Movies try to evoke a wide range of emotions and reactions from their viewers. Shock, delight, sadness, joy, despair — in the century or so that humans have been making movies, the bag of tricks film makers use to manipulate our emotions has become large indeed, and the range of emotions and experiences movies seek to simulate has grown to encompass pretty much everything we’re likely or unlikely to ever encounter in real life. There are, however, a few mental states and experiences that, while a movie could potentially ask us to invest ourselves in, it probably shouldn’t. At the top of my list of experiences I don’t need recreated for me by a movie would be the frustrating tedium of phone-based customer support.
I tried real hard, Circadian Rhythm. I tried real hard to like, then tolerate, then at the very least, appreciate on some level what you were doing. But in the end, I just couldn’t pull it off. There just wasn’t any salvaging this date, and although you were cute and I liked your glasses and haircut, and I respected that you were trying to be sort of weird and different, I don’t think we should have a second date. Circadian Rhythm, in case you haven’t heard about it, is…well, almost a total mystery. It’s not surprising if you’ve never heard of it. Despite starring a number of people who went on to healthy careers in television, and despite the fact that the internet will write in depth about almost anything no matter how terrible and low budget, Circadian Rhythm is either almost totally ignored by the types of people who would usually review a movie like Circadian Rhythm, or there are reviews but they’re buried under thousands of search returns for actual medical and biological articles about circadian rhythms, those biological clocks that keep the bulk of society waking up and going to bed at roughly the same time.
If Neon City is an example of American-made post-apocalyptic science fiction that strives for a more realistic, bleaker tone than is usually seen in Road Warrior rip-offs, then Cherry 2000 is a very interesting companion piece that comes from the opposite end of the spectrum. It envisions a future not terribly different from the one in Neon City — in which some manner of apocalyptic disaster has left large swathes of the United States lawless and scoured, while pockets of urban civilization seem to chug along despite the blight surrounding them — but where Neon City is an exercise in bleakness and some cursory attempt at realism, Cherry 2000 gleefully embraces all the excess, quirks, and questionable art and design decisions that embodied the 1980s, resulting in a film that comes across sort of like a post-apocalypse film as imagined by Patrick Nagel.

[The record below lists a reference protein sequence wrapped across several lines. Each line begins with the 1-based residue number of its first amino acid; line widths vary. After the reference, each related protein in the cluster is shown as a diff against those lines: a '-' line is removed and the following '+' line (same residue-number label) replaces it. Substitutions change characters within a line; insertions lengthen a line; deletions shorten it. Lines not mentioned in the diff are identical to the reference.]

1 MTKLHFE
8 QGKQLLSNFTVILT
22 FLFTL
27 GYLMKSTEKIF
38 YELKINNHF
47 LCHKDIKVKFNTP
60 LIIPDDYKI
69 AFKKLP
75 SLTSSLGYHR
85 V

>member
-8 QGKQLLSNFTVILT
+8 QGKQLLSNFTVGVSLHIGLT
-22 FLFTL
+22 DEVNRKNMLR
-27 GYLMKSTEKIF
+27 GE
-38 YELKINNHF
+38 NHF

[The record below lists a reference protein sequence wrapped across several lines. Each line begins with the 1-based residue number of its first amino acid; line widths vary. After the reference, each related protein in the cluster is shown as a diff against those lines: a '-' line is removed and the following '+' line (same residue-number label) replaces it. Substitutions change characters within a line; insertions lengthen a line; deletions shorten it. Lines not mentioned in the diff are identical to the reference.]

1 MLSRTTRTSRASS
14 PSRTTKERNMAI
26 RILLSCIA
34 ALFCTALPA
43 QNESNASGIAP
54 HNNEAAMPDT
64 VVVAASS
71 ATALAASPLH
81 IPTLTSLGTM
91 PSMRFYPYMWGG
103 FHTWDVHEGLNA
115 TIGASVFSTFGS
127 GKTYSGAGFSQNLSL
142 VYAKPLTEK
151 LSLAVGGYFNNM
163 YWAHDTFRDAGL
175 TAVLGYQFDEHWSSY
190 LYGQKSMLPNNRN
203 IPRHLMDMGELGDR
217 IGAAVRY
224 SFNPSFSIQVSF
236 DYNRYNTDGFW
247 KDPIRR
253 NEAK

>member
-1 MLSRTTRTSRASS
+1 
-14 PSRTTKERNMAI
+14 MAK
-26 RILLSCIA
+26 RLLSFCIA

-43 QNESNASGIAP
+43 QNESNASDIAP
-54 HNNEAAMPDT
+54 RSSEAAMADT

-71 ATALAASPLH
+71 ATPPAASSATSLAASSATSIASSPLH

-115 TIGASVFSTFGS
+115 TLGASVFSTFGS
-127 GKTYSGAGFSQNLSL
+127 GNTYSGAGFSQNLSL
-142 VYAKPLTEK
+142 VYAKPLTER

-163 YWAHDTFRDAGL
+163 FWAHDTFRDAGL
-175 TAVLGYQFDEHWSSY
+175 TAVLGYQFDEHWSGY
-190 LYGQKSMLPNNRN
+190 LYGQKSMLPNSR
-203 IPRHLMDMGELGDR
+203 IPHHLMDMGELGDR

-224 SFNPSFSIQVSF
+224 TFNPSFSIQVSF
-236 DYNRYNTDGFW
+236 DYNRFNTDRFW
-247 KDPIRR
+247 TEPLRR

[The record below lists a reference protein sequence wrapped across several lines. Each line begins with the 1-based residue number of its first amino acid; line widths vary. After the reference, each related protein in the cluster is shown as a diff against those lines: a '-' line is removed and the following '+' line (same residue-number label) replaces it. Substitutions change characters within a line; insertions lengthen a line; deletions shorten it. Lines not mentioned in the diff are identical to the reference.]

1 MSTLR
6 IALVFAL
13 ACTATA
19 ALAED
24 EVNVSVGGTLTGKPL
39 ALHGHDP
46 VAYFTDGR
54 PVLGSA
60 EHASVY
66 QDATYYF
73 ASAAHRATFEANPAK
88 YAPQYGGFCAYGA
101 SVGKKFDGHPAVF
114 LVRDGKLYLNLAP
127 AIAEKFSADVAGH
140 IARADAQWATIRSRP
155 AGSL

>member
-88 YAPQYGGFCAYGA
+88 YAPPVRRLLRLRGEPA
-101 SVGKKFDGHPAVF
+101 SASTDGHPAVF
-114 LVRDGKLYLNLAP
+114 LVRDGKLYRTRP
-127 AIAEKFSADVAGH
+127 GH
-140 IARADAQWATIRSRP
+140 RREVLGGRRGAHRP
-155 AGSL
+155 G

By the time the 1990s rolled around, I think everyone had given up on Rutger Hauer becoming some awesome super cool megastar, and “everyone” included Rutger Hauer himself. On the one hand, that’s too bad, because there for a while, he was a genuinely cool dude, good looking and charming but with something cruel and disturbing about him. There was no wonder a lot of the spooky ladies (and a fair number of lads) with whom I hung out with back in the day were loopy for Rutger. I’m pretty sure we had plans, at some point, to make a movie featuring Roy Batty in his little leather booty shorts from Blade Runner teaming up with Sting’s Feyd Rautha in his little metal thong thingie to… I don’t know glisten as they traveled from town to town, solving people’s problems.
Ahh, Ruggero Deodato. Is there anything he can’t make weird? Although best known for cannibal atrocity films like Cannibal Holocaust, Deodato was no different than any other workhorse of the Italian exploitation industry, in that he worked in pretty much every genre that required exploiting. He made cop films, kiddie films, sword and sorcery films, horror films, sexploitation, and in the case of Raiders of Atlantis, a film that manages to steal from both Road Warrior and Raiders of the Lost Ark, and maybe a bit of Seatopia from Godzilla vs. Megalon, in a way that keeps the end result unique despite the lack of originality in its individual parts. Deodato certainly keeps his genre films offbeat, if nothing else.